This Ashed 2014 Ferrari 458 Spider Still Carries a Pretty Price Tag
“All we are is dust in the wind.”
We’d love to tell you this 2014 Ferrari 458 Spider lead a boisterous life. How it raced at Le Mans, cruised Monaco, wept at its first drive of Monza, and went to visit Michael Schumacher. We’d love to say that after a long life, it died a glorious death and received a Viking funeral, leading to its current state of a dustbin’s worth of ash. Maybe it did? It probably didn’t.
With barely enough material to fit in a medium-sized urn, this particular Ferrari is being sold on the salvage auction site, Copart. And as you can see, little is left to distinguish what came from Modena and the concrete pavement underneath it.
When new, a Ferrari 458 Spider came with a naturally aspirated 4.5-liter V8, transaxle dual-clutch transmission, and rear-wheel drive. It cost owners $270,000 when new and pristine, something it most definitely isn’t anymore. At the time, the 458 Italia and 458 Spider were declared as two of the greatest supercars ever built. The 458 was also a truly stunning design, something that Ferrari has moved away from since.
Few details are offered as to how the Ferrari came to be little more than a pile of ash, melted aluminum, shards of steel, two errant carbon-ceramic brake discs, and part of the 4.5-liter V8’s block. What Copart does share is that the auction doesn’t include the car’s keys and that the primary damage was “BURN.” We couldn’t have guessed.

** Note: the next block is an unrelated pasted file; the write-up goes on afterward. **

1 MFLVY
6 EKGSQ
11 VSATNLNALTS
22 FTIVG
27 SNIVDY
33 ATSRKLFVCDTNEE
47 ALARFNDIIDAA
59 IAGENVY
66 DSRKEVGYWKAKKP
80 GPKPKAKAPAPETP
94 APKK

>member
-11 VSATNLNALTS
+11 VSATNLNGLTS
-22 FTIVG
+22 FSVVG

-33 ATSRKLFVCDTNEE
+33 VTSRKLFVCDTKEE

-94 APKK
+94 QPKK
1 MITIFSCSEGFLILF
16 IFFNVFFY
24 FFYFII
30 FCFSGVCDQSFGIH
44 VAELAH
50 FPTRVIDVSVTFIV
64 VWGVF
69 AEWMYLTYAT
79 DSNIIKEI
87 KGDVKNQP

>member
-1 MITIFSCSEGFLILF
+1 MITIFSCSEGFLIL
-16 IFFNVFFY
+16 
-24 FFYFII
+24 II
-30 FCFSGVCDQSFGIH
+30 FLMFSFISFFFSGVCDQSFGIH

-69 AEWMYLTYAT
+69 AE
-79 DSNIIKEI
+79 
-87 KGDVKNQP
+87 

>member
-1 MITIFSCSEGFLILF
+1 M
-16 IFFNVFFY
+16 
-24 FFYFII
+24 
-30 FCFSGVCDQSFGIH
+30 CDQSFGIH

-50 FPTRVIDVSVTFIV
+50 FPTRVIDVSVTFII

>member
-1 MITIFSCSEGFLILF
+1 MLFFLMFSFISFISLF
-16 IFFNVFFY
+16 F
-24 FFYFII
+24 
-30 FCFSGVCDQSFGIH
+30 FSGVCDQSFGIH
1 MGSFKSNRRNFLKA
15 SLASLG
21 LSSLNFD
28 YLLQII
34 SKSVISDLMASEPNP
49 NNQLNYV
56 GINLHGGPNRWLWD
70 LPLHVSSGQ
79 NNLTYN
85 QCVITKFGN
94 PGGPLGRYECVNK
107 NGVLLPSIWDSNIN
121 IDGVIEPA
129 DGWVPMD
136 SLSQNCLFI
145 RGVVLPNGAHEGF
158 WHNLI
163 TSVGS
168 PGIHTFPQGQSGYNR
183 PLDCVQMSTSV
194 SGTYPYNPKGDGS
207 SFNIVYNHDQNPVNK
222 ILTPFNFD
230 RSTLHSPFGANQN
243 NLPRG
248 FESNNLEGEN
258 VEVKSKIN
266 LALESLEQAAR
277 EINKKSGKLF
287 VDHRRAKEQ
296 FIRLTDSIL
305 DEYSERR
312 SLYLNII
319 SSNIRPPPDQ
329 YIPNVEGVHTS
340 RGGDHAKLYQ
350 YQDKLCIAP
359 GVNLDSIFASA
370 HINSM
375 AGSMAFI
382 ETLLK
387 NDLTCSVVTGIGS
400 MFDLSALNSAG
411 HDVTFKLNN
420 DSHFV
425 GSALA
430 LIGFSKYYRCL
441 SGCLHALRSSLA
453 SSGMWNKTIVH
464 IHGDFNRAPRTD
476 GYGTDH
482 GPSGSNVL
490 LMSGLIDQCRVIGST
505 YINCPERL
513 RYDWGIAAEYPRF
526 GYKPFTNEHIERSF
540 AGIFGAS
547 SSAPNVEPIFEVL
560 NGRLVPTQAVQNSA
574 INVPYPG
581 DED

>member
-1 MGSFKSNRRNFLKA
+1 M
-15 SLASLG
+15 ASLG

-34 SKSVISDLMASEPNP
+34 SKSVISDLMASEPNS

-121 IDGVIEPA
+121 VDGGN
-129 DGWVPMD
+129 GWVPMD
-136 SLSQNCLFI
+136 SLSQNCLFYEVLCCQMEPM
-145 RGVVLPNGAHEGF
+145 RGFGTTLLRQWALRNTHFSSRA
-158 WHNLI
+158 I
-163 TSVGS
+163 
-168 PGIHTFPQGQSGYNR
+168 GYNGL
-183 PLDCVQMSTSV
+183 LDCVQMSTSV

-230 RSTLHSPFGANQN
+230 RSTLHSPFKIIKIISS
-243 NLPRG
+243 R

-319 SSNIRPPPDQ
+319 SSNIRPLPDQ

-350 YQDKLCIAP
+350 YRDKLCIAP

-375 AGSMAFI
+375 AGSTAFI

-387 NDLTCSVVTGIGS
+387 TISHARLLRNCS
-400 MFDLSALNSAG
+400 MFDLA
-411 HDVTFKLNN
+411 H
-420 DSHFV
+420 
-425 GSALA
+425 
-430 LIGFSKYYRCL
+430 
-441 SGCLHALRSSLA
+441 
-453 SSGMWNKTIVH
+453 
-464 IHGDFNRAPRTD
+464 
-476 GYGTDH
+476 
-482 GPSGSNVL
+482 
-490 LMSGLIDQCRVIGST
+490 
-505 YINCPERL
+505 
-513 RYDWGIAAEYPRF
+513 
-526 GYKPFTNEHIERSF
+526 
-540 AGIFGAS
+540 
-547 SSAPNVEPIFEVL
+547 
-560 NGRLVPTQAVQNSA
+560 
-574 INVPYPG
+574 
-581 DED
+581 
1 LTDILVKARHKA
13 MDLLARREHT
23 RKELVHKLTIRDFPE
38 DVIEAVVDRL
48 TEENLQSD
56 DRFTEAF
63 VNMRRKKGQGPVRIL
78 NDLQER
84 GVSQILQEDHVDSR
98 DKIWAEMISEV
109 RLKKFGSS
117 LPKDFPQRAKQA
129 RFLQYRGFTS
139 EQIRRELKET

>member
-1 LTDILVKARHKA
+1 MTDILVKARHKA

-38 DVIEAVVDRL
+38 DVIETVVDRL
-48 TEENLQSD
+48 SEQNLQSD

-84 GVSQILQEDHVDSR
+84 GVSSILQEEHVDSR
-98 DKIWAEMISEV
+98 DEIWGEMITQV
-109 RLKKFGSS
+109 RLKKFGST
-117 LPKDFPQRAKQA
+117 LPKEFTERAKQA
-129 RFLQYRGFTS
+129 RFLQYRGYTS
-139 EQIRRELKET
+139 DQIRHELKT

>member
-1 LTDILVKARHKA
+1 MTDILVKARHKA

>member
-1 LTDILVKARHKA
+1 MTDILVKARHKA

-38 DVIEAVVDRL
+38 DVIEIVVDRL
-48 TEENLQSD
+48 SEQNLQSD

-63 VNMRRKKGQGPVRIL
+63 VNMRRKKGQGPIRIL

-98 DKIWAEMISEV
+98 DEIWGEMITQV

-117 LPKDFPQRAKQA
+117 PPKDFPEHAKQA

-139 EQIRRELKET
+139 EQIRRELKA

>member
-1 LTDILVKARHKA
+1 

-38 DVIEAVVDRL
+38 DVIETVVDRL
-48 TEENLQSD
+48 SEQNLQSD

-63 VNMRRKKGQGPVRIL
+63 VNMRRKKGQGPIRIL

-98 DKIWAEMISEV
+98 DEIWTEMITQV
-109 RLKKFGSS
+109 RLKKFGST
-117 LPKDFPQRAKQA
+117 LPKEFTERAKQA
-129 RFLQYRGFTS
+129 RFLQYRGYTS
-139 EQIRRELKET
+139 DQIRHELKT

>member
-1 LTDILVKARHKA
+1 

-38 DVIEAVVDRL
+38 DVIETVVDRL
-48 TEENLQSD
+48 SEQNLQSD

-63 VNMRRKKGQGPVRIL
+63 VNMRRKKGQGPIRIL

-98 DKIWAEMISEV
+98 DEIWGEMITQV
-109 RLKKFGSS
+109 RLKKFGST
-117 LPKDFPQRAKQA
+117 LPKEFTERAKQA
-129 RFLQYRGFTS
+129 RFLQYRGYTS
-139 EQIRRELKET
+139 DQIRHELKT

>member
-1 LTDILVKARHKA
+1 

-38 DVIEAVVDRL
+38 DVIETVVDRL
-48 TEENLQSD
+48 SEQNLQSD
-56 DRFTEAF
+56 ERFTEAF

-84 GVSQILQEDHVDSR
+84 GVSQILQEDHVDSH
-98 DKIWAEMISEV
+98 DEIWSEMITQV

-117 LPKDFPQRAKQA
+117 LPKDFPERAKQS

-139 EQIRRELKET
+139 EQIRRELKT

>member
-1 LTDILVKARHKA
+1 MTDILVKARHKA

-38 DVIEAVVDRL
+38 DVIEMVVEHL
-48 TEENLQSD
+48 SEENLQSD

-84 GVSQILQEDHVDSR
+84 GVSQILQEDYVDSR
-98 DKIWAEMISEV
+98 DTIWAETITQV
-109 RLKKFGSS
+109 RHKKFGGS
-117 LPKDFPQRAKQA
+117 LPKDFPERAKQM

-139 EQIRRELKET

One particularly interesting detail of Copart’s listing is that this ash pile has an estimated retail value of $275,000, which for those playing at home, is $5,000 more than when it was new and, you know, driveable. We’ve pointed out before that when a car of this provenance, and in this state, comes up for auction, the buyer is purchasing little more than the VIN either for a future project or just to have it.
Ferrari’s have always been designed to be fiery supercars. Italian thoroughbreds looking to gnaw ferociously on your heartstrings and the world’s speed limits. Yet, Modena’s supercars aren’t supposed to be as fiery as what’s left of this Ferrari 458 Spider.
We’re constantly daydreaming of owning a Ferrari. The presence, power, speed, and exclusivity all add up to one of the greatest automotive manufacturers ever. However, given our paltry pockets, we’re likely never to be fortunate. Depending on how this auction goes, though, maybe we could join those rarified ranks? We couldn’t put the 458 Spider back together—no amount of superglue, carbon-fiber, spit, and gumption could—but it could be an interesting art installation.
Maybe we could be the next Banksy?
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